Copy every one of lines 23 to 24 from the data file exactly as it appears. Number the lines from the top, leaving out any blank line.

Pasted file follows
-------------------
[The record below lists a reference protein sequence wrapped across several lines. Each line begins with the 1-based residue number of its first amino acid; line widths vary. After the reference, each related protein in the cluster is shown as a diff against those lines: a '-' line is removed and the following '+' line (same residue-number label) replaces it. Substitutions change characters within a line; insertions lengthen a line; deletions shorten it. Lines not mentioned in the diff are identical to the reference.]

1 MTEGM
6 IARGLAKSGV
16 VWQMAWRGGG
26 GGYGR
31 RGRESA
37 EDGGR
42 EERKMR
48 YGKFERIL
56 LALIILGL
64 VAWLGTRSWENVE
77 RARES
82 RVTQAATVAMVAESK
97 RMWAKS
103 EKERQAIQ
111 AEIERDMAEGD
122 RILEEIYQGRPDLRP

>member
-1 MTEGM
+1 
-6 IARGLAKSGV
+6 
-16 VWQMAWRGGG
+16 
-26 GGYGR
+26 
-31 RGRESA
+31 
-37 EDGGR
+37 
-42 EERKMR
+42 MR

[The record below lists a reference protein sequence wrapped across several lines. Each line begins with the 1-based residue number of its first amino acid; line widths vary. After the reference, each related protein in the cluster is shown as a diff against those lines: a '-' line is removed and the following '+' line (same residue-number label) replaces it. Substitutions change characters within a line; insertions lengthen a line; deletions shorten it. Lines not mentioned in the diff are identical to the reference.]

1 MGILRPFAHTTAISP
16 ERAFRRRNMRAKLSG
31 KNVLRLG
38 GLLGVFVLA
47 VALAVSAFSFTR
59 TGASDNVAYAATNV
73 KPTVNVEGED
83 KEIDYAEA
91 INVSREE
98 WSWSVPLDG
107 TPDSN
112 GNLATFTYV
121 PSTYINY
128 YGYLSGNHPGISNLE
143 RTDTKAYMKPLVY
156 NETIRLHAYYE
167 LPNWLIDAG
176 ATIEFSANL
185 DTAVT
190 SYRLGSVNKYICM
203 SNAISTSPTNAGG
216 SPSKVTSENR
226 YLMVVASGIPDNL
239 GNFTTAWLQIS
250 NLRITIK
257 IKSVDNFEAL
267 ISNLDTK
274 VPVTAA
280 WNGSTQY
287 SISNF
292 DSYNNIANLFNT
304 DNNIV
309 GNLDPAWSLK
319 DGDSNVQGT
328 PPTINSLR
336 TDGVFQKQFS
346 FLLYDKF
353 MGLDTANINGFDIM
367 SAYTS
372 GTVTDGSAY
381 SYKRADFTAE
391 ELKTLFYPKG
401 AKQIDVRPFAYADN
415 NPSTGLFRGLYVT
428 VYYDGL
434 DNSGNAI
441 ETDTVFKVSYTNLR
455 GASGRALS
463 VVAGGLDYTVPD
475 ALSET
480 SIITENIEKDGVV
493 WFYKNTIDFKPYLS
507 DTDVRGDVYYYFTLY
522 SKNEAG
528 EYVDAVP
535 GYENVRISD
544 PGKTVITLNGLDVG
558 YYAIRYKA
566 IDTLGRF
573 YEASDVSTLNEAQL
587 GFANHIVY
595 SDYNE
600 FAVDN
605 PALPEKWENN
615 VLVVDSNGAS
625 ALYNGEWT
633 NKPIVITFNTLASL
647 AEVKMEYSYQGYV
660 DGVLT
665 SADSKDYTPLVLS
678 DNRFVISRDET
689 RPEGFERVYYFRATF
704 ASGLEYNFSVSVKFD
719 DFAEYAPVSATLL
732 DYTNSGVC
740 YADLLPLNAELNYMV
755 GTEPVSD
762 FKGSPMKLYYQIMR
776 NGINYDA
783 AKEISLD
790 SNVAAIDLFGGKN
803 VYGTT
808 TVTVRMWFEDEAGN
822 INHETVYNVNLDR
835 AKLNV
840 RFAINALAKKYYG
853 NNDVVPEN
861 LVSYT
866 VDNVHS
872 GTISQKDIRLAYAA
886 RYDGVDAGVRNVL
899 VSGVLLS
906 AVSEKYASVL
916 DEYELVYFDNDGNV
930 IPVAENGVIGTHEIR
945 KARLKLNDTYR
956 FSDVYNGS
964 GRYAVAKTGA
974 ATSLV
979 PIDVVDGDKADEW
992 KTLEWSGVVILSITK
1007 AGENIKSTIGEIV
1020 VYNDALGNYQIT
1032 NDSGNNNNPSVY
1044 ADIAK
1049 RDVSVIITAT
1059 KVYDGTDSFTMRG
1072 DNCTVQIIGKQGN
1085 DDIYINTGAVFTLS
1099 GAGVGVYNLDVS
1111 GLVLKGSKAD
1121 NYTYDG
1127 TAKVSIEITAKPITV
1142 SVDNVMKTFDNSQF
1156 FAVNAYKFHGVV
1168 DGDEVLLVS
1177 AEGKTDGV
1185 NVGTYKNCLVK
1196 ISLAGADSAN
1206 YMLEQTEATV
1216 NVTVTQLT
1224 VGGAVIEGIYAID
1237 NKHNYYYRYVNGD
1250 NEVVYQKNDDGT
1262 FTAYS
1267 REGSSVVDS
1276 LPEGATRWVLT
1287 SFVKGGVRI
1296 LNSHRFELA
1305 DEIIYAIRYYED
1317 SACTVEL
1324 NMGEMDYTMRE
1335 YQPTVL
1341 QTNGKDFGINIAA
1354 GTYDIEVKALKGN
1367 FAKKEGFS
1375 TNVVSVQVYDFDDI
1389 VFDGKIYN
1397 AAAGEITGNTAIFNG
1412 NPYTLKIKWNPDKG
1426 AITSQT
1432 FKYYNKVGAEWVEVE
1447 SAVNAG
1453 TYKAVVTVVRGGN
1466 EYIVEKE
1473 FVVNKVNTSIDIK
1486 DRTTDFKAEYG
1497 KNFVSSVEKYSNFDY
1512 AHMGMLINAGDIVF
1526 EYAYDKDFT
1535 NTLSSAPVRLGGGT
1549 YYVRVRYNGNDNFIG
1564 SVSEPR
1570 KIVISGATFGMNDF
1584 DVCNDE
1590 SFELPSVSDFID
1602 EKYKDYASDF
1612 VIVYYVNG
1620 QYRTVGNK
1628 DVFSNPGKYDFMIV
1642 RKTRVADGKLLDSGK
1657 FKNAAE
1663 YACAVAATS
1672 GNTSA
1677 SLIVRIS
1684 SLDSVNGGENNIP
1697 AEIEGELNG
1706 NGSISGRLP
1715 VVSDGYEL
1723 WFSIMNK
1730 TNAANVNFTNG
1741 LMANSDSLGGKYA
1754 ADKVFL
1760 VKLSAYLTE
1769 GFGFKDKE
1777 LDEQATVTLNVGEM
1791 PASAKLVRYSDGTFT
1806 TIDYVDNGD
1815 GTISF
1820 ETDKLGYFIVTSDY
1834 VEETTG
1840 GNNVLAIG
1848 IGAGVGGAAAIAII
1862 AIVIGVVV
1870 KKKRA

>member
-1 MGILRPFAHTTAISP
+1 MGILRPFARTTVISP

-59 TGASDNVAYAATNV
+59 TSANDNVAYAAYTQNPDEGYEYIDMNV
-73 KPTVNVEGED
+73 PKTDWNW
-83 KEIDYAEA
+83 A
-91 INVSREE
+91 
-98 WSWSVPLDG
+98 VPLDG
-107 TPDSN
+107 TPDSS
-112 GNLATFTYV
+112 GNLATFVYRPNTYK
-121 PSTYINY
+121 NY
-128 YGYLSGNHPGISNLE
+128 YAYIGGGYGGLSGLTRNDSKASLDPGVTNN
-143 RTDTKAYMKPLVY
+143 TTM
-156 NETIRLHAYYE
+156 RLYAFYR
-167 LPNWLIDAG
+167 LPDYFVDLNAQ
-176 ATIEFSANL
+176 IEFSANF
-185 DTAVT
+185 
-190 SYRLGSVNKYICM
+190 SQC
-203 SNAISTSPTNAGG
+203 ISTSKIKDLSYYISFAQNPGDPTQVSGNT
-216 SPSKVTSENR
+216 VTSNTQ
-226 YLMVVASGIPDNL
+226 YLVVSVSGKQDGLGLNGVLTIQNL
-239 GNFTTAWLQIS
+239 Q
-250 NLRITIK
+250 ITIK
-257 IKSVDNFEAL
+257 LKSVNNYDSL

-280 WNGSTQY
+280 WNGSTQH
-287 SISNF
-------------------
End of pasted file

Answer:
-16 VWQMAWRGGG
+16 